When Jimmy Carter was Mr. Outside, untainted by any Washington connection, he ran against stupid, arrogant, cover-up, corrupt government. As such, he had nothing but high praise, hopes and promises for bureaucrats with the guts to go public and tell about bad things in federalland.
Persons who do such are known generically as "whistle-blowers." (They come in all shapes, sizes, personalities and mental attitudes). Carter said some had bravely uncovered multi-million dollar cost overruns and taxpayer ripoffs and saved mothers and babies from bad drugs. If he was elected president, whistle-blowers would always have a friend in the White House, he said.
That was when he was Mr. Outside.
Now that Carter IS the government, he is, whether he likes the label or not, Mr. Inside. From there whistle-blowers look different.
The heirs of famous whistle-blowers, who bravely pointed out Nixonian warts and Ford flubs are now considered by some of the Carter team to be collective pains in the executive buttocks.
With apologies to John Donne, the Carter administration no longer asks for whom the whistle blows. It blows for (or against) them.
All this is by way of saying that an interesting exercise is taking place before the new federal agency created by Carter to protect whistle-blowers. The MSPB (Merit Systems Protection Board) was part of the Civil Service Reform Act that was told to make government better and more responsive and to protect workers with the same goals.
Since its birth in January, the MSPB and its aggressive Office of Special Counsel have been stepping on a lot of political toes. But its most critical test is now. The issue is whether the Justice Department is being unjust and, if so, whether a comparatively pipsqueak agency can tell the nation's chief law enforcement office it is jay-walking.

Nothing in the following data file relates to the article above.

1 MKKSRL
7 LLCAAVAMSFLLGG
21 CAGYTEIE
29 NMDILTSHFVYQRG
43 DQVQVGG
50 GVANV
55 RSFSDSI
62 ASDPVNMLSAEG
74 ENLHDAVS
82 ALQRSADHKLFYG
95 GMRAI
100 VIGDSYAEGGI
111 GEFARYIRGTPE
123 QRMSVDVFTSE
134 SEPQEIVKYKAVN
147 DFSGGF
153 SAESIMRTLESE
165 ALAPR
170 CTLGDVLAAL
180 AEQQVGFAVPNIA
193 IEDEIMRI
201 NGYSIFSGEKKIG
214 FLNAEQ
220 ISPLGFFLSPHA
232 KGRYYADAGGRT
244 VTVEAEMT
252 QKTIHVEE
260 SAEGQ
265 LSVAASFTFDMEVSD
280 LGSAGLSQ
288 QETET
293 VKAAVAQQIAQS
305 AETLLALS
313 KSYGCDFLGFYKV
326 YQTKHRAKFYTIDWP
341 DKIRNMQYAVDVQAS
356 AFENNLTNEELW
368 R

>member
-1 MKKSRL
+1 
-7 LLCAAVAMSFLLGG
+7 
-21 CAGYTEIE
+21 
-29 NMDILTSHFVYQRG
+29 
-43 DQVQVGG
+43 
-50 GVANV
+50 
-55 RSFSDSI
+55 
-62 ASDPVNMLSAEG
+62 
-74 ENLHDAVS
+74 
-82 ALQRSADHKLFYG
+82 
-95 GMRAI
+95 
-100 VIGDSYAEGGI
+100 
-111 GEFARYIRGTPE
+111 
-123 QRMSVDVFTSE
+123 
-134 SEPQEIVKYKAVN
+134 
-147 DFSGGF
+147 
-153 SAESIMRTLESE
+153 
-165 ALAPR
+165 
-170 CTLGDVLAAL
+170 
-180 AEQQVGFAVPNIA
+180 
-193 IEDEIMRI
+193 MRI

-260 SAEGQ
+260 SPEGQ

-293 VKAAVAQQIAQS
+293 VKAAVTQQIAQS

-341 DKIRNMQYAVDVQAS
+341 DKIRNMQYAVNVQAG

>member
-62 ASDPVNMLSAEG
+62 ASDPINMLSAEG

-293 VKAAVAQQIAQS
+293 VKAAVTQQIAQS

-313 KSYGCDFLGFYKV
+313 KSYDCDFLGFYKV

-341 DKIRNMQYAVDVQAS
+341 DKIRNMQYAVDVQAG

The specific question is whether the Justice Department was correct, or punitive, in transferring four federal marshals from Atlanta to Florida and Texas. Justice says the men were troublemakers who tried to disrupt the service and cover for their own shortcomings. Bad enough to be moved somewhere else, but not bad enough to be fired.
The marshals and the Office of Special Counsel claim the team is being busted up in the government's version of off-to-Siberia. They say the moves are in reprisal for charges that top Justice officials in Atlanta - including a political friend of the president's - were sometimes incompetent, racist, and permitted improper work conditions.
The marshals, under oath, alleged that dangerous federal prisoners (one a convicted skyjacker) were transported on airplanes without handcuffs so airline crews would not know the seriousness of their crimes. They also claimed - to newspapers and the MSPB - that officials winked at drinking on the job, that some prisoners were mistreated and that racist attitudes were apparent by some top officials.
Justice counters that the men got fair hearings, and that transfers happen all the time. They said the four marshals were disruptive and out to get bosses who wouldn't tolerate their attitudes. Maybe yes. Maybe no. That is the same language the government - whether run by Republicans or Democrats - often has used about whistle-blowers.
It will be up to the MSPB to decide if the transfers were justified, or should be rescinded. If the latter, it will be up to the MSPB to find and use the muscle (and money) to push the case and enforce its order and protective authority.